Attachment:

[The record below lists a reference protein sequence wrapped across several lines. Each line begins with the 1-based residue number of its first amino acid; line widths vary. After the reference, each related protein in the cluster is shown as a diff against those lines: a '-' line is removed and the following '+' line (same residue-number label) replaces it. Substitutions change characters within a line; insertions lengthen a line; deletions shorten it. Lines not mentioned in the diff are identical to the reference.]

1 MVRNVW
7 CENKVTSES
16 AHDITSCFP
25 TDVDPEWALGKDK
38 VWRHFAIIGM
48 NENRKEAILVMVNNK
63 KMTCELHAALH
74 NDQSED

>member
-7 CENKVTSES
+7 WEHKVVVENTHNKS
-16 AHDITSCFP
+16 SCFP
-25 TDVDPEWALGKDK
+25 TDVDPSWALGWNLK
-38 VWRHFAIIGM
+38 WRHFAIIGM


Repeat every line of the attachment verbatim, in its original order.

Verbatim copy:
[The record below lists a reference protein sequence wrapped across several lines. Each line begins with the 1-based residue number of its first amino acid; line widths vary. After the reference, each related protein in the cluster is shown as a diff against those lines: a '-' line is removed and the following '+' line (same residue-number label) replaces it. Substitutions change characters within a line; insertions lengthen a line; deletions shorten it. Lines not mentioned in the diff are identical to the reference.]

1 MVRNVW
7 CENKVTSES
16 AHDITSCFP
25 TDVDPEWALGKDK
38 VWRHFAIIGM
48 NENRKEAILVMVNNK
63 KMTCELHAALH
74 NDQSED

>member
-7 CENKVTSES
+7 WEHKVVVENTHNKS
-16 AHDITSCFP
+16 SCFP
-25 TDVDPEWALGKDK
+25 TDVDPSWALGWNLK
-38 VWRHFAIIGM
+38 WRHFAIIGM